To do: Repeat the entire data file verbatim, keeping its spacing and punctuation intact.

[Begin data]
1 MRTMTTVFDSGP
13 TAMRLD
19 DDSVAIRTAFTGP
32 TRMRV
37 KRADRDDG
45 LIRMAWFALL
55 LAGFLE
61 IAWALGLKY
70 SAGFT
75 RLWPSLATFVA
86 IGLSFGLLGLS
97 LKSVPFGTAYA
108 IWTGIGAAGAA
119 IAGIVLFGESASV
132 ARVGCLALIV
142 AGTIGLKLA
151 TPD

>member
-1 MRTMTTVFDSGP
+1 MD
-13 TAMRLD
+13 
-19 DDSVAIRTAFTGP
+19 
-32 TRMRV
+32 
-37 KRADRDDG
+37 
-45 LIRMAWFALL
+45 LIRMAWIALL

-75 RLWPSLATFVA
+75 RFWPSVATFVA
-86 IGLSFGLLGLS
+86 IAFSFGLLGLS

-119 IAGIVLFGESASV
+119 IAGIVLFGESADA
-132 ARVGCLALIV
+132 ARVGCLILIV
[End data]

1 MRTMTTVFDSGP
13 TAMRLD
19 DDSVAIRTAFTGP
32 TRMRV
37 KRADRDDG
45 LIRMAWFALL
55 LAGFLE
61 IAWALGLKY
70 SAGFT
75 RLWPSLATFVA
86 IGLSFGLLGLS
97 LKSVPFGTAYA
108 IWTGIGAAGAA
119 IAGIVLFGESASV
132 ARVGCLALIV
142 AGTIGLKLA
151 TPD

>member
-1 MRTMTTVFDSGP
+1 MD
-13 TAMRLD
+13 
-19 DDSVAIRTAFTGP
+19 
-32 TRMRV
+32 
-37 KRADRDDG
+37 
-45 LIRMAWFALL
+45 LIRMAWIALL

-75 RLWPSLATFVA
+75 RFWPSVATFVA
-86 IGLSFGLLGLS
+86 IAFSFGLLGLS

-119 IAGIVLFGESASV
+119 IAGIVLFGESADA
-132 ARVGCLALIV
+132 ARVGCLILIV